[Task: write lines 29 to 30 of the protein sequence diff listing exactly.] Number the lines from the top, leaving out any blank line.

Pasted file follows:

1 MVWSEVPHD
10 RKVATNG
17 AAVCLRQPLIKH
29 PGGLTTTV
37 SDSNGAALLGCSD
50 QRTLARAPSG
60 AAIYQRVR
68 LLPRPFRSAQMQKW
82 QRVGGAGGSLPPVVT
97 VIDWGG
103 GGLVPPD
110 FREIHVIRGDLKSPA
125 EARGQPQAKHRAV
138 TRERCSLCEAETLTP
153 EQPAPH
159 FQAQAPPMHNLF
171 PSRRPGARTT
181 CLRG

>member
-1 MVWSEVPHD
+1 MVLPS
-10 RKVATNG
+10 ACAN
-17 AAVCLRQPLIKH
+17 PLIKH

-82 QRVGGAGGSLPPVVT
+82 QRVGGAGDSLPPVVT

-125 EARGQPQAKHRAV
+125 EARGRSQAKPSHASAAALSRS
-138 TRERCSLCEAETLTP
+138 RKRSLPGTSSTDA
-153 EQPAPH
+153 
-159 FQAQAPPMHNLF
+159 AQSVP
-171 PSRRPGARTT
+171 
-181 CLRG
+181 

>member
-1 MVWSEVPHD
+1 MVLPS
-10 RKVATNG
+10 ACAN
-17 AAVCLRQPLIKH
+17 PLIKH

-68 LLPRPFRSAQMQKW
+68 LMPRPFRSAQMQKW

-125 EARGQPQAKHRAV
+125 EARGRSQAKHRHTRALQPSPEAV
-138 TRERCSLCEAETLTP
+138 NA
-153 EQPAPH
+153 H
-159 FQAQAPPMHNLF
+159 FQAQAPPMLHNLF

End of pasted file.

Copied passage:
+125 EARGRSQAKPSHASAAALSRS
-138 TRERCSLCEAETLTP